The moon is growing. Weather is chilling. Combines are droning. Fall is here. I love this season. I guess I better get into the tornado shelter that exists under our front porch and find a few autumn accessories although I am not much into decorating these days. The door in my office opens into the shelter. Unfortunately when we moved in almost 13 years ago, the house was not quite done yet, and so we used the shelter to store stuff. It has been a storage spot ever since, but hopefully if we ever needed it in case of a tornado, there would be room for anyone in the house.
We probably have a tornado shelter because of Gerald’s close friend Bobby Sanders. Bobby had been in a tornado or two. Those winds can topple the big semis that Bobby drove back in those days, so he was quite conscious of tornado danger. When he and Kathryn moved to Crab Orchard, they built a tornado shelter in their back yard and tolerated some laughter from locals. But when the tornado destroyed a large part of
in 1982 and headed straight towards Crab Orchard, Bobby and Kathryn had a lot
of visitors crowding into that shelter with them. Marion
I can still see Mary Ellen coming down the stairs from her bedroom at Pondside Farm in 1982 telling us what the radio had just announced. My first thought was to call Gerry and Vickie to get them and baby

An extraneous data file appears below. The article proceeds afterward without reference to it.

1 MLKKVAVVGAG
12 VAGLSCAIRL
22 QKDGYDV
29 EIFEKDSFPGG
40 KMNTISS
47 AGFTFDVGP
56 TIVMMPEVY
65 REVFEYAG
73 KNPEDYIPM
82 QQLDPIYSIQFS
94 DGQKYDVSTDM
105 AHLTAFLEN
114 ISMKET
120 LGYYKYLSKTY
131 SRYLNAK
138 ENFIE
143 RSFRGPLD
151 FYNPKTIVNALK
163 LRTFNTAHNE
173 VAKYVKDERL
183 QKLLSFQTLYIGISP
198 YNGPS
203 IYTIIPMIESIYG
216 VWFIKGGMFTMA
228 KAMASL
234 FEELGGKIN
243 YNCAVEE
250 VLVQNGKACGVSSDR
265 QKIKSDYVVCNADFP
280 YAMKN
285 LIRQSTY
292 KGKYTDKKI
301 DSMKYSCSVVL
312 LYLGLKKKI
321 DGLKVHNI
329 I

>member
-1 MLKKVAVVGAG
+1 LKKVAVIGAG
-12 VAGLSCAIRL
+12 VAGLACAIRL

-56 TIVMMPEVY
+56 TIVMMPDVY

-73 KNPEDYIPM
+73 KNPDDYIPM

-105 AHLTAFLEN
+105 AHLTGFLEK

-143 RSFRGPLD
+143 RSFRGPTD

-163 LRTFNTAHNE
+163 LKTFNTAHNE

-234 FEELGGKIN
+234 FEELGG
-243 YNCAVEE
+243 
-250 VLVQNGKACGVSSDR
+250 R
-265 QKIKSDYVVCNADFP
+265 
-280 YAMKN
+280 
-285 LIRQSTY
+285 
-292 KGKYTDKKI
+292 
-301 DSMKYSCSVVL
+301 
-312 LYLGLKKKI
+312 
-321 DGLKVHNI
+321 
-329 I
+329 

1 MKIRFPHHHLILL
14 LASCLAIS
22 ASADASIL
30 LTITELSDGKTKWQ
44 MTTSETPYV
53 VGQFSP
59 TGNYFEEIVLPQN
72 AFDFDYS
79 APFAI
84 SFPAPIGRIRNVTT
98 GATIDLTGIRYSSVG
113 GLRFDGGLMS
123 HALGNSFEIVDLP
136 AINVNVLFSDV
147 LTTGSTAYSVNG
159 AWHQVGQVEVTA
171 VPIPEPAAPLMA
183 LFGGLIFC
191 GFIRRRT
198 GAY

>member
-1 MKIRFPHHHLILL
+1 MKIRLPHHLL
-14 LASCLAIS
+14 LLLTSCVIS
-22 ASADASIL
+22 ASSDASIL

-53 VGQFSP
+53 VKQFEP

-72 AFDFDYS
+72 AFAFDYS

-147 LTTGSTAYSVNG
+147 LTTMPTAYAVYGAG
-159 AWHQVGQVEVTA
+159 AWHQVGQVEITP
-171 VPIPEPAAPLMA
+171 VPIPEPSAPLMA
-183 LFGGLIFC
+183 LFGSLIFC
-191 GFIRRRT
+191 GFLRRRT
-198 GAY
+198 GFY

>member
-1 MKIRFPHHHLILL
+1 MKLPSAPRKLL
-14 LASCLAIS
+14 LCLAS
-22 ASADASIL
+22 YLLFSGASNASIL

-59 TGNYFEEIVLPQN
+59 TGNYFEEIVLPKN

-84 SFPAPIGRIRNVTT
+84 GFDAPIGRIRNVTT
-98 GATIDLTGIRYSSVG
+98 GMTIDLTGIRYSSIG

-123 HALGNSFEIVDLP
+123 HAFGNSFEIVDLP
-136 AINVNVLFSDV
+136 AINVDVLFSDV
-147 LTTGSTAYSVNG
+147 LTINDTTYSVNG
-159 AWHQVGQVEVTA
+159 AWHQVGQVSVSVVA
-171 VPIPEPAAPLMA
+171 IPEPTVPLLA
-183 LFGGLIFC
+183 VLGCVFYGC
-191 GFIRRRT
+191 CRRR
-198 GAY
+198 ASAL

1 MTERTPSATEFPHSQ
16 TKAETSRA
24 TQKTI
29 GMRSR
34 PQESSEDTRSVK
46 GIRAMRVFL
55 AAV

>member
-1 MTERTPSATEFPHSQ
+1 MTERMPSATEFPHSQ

out of their mobile home lying in the tornado’s potential path. When they
joined us at Pondside Farm, a road or two away, we all stood in the side yard
and watched the tornado from a distance.
It was a sad and scary time with many deaths, and the tornado’s path
looking like a war zone. I could not get
over how shredded the left-behind debris was.
So when we built this house and Bobby reminded Gerald to be sure to put
in a tornado shelter, we were not hard to persuade.
Even though the more recent tornado came through just a very few miles south of us, we have never had to use the space for refuge. But I am glad it is there and grateful for the storage area. At first, water began to drip from the cold concrete porch floor that was the ceiling, so Gerald quickly covered it with insulation and solved that problem. I try to remember to frequently run the dehydrator a couple of hours and empty out the water container when it fills up, so mold is never a problem.
Where else would I put the old trunk from my childhood that holds the mane of my horse Ginger when it was trimmed once? Or my first grown-up pair of hose for eight grade graduation? And letters from old boyfriends? And lots of letters tied with ribbon from Gerald during our engagement? I would like to re-read those someday, but the old trunk is topped with boxes, so I may never get around to that. Elsewhere in the midst of empty boxes and saved stuff are plastic Easter eggs bought on sale for a potential egg hunt, sweet little pumpkins made of brown metal wire, and a little straw man that Kimberly brought once that her dad George Wright sent to me, and scads of stuff I need to go through and throw away.
Now I best resist the temptation to go in there and start reminiscing and get something seasonal to put on the front door and welcome fall to Woodsong.